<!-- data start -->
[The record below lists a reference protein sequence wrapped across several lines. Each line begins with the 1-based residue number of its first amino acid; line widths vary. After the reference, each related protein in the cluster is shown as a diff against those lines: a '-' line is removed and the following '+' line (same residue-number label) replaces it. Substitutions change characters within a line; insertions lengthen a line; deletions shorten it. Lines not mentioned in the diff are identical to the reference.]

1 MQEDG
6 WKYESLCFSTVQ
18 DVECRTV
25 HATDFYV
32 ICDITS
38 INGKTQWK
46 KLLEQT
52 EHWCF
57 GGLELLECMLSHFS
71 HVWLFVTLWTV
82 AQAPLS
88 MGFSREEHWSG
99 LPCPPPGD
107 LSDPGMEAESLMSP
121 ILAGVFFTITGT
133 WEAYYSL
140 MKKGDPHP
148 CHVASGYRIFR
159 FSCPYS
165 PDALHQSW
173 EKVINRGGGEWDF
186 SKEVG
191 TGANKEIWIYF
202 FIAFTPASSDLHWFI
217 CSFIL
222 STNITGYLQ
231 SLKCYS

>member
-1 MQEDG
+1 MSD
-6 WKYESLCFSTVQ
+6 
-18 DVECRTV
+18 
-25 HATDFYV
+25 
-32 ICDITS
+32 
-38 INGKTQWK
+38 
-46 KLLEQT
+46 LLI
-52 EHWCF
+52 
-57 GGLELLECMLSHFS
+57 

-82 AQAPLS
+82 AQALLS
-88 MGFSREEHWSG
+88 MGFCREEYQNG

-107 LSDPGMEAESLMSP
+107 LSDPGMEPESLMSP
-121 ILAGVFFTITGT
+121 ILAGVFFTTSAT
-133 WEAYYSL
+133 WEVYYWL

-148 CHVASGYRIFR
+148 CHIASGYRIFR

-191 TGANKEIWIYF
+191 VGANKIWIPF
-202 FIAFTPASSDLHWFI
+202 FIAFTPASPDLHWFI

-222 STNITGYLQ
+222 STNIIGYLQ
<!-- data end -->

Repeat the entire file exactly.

[The record below lists a reference protein sequence wrapped across several lines. Each line begins with the 1-based residue number of its first amino acid; line widths vary. After the reference, each related protein in the cluster is shown as a diff against those lines: a '-' line is removed and the following '+' line (same residue-number label) replaces it. Substitutions change characters within a line; insertions lengthen a line; deletions shorten it. Lines not mentioned in the diff are identical to the reference.]

1 MQEDG
6 WKYESLCFSTVQ
18 DVECRTV
25 HATDFYV
32 ICDITS
38 INGKTQWK
46 KLLEQT
52 EHWCF
57 GGLELLECMLSHFS
71 HVWLFVTLWTV
82 AQAPLS
88 MGFSREEHWSG
99 LPCPPPGD
107 LSDPGMEAESLMSP
121 ILAGVFFTITGT
133 WEAYYSL
140 MKKGDPHP
148 CHVASGYRIFR
159 FSCPYS
165 PDALHQSW
173 EKVINRGGGEWDF
186 SKEVG
191 TGANKEIWIYF
202 FIAFTPASSDLHWFI
217 CSFIL
222 STNITGYLQ
231 SLKCYS

>member
-1 MQEDG
+1 MSD
-6 WKYESLCFSTVQ
+6 
-18 DVECRTV
+18 
-25 HATDFYV
+25 
-32 ICDITS
+32 
-38 INGKTQWK
+38 
-46 KLLEQT
+46 LLI
-52 EHWCF
+52 
-57 GGLELLECMLSHFS
+57 

-82 AQAPLS
+82 AQALLS
-88 MGFSREEHWSG
+88 MGFCREEYQNG

-107 LSDPGMEAESLMSP
+107 LSDPGMEPESLMSP
-121 ILAGVFFTITGT
+121 ILAGVFFTTSAT
-133 WEAYYSL
+133 WEVYYWL

-148 CHVASGYRIFR
+148 CHIASGYRIFR

-191 TGANKEIWIYF
+191 VGANKIWIPF
-202 FIAFTPASSDLHWFI
+202 FIAFTPASPDLHWFI

-222 STNITGYLQ
+222 STNIIGYLQ